Lotte Gertz was born in Denmark in 1972 and studied first at the Rietveld Academy in Amsterdam before attending the Glasgow School of Art. She has lived and worked in Glasgow since graduating from GSA in 2002. Her practice uses drawing, painting, collage and assorted printing techniques to gather a mix of abstracted and identifiable fragments that seem both immediately familiar and yet hard to place.
These images simultaneously suggest and withhold their meaning - recognisable elements such as vases, caps, clouds, breasts, poppies, musical instruments, t-shirts and tents - offer a hint of narrative, but resist easy interpretation. As the writer and art historian Susannah Thompson has written:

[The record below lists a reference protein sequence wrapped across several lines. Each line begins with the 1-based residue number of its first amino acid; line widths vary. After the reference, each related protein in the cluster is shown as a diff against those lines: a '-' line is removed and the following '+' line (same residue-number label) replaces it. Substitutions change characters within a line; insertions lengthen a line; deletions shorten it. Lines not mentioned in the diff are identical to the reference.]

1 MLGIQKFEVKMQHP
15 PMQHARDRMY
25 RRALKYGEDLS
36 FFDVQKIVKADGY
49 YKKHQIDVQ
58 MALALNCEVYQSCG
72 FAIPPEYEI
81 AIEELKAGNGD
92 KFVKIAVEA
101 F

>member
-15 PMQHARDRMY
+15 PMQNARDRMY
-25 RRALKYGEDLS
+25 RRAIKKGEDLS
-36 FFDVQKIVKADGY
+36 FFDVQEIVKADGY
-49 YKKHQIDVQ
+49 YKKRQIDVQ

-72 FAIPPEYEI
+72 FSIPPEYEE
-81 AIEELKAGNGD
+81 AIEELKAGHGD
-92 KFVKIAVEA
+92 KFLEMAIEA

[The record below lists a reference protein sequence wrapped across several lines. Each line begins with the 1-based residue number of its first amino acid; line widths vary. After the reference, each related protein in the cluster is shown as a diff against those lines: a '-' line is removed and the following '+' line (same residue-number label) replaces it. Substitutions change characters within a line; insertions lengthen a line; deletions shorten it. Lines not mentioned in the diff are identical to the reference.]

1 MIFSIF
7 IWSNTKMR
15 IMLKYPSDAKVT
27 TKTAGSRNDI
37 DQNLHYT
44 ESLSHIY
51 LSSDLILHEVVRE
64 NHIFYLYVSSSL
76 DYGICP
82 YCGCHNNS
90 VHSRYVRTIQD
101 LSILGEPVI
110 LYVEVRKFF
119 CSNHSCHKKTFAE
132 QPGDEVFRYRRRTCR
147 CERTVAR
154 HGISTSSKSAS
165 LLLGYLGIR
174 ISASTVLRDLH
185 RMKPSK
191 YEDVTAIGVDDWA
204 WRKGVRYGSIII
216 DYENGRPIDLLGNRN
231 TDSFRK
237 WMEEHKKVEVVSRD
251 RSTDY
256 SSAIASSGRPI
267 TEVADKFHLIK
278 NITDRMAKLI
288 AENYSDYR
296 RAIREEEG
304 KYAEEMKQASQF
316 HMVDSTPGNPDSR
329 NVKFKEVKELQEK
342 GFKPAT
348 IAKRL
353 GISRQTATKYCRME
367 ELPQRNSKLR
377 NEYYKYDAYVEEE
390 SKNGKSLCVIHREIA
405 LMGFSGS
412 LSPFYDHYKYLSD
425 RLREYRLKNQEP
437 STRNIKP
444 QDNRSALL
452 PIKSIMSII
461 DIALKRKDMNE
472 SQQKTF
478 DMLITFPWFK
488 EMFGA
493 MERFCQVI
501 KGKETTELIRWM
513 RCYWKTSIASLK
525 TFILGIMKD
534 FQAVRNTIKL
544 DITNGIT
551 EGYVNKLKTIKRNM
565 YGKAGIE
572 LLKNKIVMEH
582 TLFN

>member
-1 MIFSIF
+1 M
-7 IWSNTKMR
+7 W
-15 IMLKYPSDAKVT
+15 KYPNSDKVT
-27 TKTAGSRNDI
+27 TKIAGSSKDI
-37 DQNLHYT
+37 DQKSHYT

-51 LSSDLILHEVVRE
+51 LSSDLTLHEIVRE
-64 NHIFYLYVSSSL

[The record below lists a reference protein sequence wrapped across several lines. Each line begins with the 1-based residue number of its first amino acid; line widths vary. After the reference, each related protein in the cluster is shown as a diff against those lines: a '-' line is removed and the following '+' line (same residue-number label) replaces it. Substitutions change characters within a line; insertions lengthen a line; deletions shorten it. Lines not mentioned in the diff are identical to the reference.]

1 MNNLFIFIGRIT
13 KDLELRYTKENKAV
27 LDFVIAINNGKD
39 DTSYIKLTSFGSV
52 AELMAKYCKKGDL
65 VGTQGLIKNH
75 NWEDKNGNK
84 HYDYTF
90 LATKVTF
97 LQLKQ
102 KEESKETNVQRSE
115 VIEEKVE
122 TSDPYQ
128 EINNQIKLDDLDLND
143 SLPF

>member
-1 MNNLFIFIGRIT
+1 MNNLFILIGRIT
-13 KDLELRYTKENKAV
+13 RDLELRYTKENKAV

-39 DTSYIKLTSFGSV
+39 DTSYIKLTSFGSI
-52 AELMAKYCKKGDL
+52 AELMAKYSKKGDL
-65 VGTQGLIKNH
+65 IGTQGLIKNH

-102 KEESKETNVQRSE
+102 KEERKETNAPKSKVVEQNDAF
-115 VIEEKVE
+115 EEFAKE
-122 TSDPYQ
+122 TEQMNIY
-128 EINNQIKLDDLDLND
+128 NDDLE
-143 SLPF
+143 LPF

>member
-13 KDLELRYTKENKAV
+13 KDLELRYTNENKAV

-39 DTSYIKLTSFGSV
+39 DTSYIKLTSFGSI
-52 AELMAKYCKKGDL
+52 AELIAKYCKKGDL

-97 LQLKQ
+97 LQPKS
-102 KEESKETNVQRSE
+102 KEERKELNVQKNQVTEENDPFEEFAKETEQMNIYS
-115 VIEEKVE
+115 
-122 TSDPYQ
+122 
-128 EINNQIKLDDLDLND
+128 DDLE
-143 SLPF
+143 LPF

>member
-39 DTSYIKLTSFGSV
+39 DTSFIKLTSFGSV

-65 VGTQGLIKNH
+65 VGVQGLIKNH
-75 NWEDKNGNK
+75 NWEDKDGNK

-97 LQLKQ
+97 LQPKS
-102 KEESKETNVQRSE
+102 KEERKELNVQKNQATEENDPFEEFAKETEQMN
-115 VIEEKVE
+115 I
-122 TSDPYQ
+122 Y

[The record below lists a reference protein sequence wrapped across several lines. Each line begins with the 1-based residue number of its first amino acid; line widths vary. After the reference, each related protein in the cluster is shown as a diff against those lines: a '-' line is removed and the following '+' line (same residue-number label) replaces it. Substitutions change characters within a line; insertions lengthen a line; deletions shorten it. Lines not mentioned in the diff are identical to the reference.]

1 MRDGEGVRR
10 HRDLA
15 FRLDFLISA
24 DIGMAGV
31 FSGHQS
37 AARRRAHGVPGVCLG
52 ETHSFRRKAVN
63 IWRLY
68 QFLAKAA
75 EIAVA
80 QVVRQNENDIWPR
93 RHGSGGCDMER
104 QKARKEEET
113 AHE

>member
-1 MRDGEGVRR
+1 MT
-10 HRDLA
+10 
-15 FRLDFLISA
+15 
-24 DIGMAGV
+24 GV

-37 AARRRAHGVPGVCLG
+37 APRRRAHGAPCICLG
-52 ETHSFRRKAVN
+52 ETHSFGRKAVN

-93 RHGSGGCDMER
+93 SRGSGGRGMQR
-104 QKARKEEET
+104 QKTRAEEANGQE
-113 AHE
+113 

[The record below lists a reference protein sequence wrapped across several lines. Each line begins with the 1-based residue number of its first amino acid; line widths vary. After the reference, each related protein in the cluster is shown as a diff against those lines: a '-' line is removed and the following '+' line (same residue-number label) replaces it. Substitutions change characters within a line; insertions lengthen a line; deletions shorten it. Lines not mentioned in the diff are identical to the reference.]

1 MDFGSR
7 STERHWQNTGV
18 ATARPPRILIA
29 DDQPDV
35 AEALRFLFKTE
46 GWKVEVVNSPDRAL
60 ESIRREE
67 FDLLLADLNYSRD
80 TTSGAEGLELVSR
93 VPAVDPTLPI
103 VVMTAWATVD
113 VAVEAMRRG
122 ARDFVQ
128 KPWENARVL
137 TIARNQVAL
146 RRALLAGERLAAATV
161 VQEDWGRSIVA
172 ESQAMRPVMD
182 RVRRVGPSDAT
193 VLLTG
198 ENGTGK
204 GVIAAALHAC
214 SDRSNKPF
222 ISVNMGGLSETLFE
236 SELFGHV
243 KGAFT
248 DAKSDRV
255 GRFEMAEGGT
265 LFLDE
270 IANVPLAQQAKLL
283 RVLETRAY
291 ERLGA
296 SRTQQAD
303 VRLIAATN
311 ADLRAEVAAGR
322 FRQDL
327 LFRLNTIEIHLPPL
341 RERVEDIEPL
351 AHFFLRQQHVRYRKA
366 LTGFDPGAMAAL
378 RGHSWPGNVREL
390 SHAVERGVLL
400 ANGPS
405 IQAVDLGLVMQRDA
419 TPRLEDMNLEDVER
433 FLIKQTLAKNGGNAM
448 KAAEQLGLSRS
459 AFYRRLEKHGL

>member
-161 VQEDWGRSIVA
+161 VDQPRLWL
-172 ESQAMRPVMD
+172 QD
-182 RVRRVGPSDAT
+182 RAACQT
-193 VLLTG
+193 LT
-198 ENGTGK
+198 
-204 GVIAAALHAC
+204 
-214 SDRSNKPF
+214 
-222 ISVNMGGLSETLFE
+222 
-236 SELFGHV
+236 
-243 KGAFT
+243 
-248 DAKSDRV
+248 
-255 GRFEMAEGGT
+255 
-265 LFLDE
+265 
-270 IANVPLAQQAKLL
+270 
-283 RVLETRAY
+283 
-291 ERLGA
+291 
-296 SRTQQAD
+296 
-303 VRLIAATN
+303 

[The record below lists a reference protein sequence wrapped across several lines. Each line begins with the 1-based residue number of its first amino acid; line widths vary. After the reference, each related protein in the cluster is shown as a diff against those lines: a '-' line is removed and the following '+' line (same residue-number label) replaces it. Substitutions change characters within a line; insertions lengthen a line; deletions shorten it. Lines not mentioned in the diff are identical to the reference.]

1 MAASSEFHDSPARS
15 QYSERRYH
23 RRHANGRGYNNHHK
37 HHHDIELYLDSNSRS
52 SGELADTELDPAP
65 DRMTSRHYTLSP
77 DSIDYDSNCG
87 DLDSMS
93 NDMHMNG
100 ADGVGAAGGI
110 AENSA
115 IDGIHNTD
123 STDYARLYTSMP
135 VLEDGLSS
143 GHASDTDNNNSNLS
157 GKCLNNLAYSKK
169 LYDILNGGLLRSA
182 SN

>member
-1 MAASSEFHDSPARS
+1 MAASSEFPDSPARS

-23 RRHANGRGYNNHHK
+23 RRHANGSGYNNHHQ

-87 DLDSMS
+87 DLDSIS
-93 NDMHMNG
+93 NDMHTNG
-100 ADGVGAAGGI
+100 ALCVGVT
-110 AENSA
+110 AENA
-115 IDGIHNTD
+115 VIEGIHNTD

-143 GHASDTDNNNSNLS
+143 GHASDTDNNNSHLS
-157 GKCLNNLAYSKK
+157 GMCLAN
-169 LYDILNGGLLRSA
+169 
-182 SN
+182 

“Gertz’s collation of source material is democratic and magpie-like. Canonical high art sits alongside the detritus of advertising, the timeless shored up against the throwaway. This process of selection, while it may often be intuitive and serendipitous, is far from incidental as a way of working – throughout the artist’s work we find the quiet articulation of an intention to flatten hierarchies and occupy a space between binary oppositions in the juxtaposition of the lowly and the elevated, the fusion of art and craft, the value identified in aspects of culture often ignored or marginalised.”
Gertz’s pictures are indicative of a process rooted in thinking through making, made up of components that are gathered, re-worked and assembled over months and sometimes years. They build into images that overlap, diverge and collide, dissolving into one another and into layers of possible meaning. They offer, as the curator Ainslie Roddick has noted, an invitation towards “open and shifting ways of seeing.”